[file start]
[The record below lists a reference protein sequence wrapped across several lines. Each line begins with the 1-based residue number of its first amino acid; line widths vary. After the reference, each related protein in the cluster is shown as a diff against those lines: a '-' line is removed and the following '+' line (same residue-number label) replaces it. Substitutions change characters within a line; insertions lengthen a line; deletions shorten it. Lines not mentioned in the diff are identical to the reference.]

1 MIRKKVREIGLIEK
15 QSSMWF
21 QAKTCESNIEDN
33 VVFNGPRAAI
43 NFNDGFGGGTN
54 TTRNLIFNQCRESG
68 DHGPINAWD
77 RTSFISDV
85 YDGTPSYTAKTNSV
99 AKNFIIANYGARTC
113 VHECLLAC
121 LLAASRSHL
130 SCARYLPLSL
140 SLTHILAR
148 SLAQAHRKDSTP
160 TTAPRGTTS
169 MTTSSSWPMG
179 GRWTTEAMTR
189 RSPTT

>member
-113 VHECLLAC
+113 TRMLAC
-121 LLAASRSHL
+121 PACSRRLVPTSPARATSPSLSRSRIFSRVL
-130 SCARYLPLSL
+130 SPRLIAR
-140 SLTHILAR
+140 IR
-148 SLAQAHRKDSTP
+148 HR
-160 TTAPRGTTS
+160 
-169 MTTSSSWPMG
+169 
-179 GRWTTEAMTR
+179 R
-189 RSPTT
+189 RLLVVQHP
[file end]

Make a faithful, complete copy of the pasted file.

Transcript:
[The record below lists a reference protein sequence wrapped across several lines. Each line begins with the 1-based residue number of its first amino acid; line widths vary. After the reference, each related protein in the cluster is shown as a diff against those lines: a '-' line is removed and the following '+' line (same residue-number label) replaces it. Substitutions change characters within a line; insertions lengthen a line; deletions shorten it. Lines not mentioned in the diff are identical to the reference.]

1 MIRKKVREIGLIEK
15 QSSMWF
21 QAKTCESNIEDN
33 VVFNGPRAAI
43 NFNDGFGGGTN
54 TTRNLIFNQCRESG
68 DHGPINAWD
77 RTSFISDV
85 YDGTPSYTAKTNSV
99 AKNFIIANYGARTC
113 VHECLLAC
121 LLAASRSHL
130 SCARYLPLSL
140 SLTHILAR
148 SLAQAHRKDSTP
160 TTAPRGTTS
169 MTTSSSWPMG
179 GRWTTEAMTR
189 RSPTT

>member
-113 VHECLLAC
+113 TRMLAC
-121 LLAASRSHL
+121 PACSRRLVPTSPARATSPSLSRSRIFSRVL
-130 SCARYLPLSL
+130 SPRLIAR
-140 SLTHILAR
+140 IR
-148 SLAQAHRKDSTP
+148 HR
-160 TTAPRGTTS
+160 
-169 MTTSSSWPMG
+169 
-179 GRWTTEAMTR
+179 R
-189 RSPTT
+189 RLLVVQHP